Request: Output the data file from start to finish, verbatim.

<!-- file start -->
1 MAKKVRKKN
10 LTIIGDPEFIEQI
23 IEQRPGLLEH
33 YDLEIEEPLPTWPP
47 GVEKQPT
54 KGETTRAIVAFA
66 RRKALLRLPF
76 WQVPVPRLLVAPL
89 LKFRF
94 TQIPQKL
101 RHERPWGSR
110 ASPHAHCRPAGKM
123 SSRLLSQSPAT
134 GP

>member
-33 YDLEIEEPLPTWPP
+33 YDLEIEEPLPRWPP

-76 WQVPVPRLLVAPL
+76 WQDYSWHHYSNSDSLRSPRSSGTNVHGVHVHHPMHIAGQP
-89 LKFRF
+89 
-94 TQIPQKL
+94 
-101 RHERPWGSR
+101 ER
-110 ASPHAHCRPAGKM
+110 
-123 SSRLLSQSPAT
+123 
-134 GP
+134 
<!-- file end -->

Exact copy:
1 MAKKVRKKN
10 LTIIGDPEFIEQI
23 IEQRPGLLEH
33 YDLEIEEPLPTWPP
47 GVEKQPT
54 KGETTRAIVAFA
66 RRKALLRLPF
76 WQVPVPRLLVAPL
89 LKFRF
94 TQIPQKL
101 RHERPWGSR
110 ASPHAHCRPAGKM
123 SSRLLSQSPAT
134 GP

>member
-33 YDLEIEEPLPTWPP
+33 YDLEIEEPLPRWPP

-76 WQVPVPRLLVAPL
+76 WQDYSWHHYSNSDSLRSPRSSGTNVHGVHVHHPMHIAGQP
-89 LKFRF
+89 
-94 TQIPQKL
+94 
-101 RHERPWGSR
+101 ER
-110 ASPHAHCRPAGKM
+110 
-123 SSRLLSQSPAT
+123 
-134 GP
+134 